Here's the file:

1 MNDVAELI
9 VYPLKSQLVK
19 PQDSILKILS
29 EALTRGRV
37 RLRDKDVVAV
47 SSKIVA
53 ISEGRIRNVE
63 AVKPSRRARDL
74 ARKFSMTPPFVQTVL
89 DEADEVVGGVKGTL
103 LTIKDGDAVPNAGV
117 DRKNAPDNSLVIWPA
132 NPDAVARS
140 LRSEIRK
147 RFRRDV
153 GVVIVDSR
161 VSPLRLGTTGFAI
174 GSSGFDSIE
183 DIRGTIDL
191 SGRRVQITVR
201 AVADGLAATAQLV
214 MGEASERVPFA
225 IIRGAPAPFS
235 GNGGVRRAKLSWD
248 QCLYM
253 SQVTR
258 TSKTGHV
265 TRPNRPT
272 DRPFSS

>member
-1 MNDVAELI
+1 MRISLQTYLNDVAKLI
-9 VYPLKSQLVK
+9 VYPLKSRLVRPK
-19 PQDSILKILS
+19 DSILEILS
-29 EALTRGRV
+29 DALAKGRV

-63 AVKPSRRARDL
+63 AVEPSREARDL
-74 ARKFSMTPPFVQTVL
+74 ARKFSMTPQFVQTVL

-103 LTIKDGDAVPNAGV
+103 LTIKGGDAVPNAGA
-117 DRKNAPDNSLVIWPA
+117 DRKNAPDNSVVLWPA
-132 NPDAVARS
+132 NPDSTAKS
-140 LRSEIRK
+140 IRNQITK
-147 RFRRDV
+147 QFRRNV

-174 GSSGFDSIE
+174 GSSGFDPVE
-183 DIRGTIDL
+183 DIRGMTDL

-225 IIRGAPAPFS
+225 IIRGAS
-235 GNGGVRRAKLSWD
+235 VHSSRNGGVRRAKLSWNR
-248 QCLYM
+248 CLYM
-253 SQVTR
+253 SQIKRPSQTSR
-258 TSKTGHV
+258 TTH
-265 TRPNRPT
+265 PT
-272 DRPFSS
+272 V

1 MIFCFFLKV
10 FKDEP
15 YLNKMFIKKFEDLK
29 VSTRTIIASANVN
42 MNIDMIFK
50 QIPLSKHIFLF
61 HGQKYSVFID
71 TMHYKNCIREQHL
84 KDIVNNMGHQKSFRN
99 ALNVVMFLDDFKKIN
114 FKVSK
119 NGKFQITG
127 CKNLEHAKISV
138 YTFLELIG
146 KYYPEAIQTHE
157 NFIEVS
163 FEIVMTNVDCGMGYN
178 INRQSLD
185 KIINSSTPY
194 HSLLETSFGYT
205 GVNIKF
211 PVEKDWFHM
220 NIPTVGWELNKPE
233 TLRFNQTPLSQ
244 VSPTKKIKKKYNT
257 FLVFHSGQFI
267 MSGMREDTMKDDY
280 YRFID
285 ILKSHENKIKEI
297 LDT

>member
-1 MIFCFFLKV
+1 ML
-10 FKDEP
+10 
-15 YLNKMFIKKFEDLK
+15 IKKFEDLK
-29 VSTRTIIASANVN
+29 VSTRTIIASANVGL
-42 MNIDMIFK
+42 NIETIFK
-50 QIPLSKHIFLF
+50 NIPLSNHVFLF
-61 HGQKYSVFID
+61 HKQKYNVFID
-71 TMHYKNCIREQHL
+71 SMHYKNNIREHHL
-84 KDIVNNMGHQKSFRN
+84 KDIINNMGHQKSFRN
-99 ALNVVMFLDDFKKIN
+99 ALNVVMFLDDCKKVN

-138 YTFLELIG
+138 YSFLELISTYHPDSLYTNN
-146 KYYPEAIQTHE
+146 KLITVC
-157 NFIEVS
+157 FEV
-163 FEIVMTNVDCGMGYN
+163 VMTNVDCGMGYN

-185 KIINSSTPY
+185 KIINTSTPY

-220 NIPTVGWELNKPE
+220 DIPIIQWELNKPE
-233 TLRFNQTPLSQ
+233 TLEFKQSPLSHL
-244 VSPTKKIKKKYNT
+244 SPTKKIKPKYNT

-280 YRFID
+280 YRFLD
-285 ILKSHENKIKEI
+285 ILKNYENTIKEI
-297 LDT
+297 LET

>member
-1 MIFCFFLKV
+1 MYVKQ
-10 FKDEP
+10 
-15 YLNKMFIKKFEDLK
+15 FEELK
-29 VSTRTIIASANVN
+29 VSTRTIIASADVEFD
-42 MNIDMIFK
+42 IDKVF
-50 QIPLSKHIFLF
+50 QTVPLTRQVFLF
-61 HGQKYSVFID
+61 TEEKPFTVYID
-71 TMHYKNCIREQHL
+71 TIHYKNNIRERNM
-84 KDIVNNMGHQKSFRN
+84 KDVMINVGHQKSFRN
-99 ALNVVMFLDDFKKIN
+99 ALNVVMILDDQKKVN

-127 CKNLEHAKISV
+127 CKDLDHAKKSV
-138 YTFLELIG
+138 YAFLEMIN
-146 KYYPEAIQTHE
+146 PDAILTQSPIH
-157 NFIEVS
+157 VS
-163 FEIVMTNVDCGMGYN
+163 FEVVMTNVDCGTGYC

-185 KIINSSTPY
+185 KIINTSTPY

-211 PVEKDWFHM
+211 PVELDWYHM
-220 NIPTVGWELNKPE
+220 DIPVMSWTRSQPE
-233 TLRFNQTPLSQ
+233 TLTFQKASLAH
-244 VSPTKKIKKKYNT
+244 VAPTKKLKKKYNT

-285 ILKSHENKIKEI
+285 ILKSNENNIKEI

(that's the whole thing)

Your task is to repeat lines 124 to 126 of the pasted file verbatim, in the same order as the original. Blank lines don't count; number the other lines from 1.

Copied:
-146 KYYPEAIQTHE
+146 KLITVC
-157 NFIEVS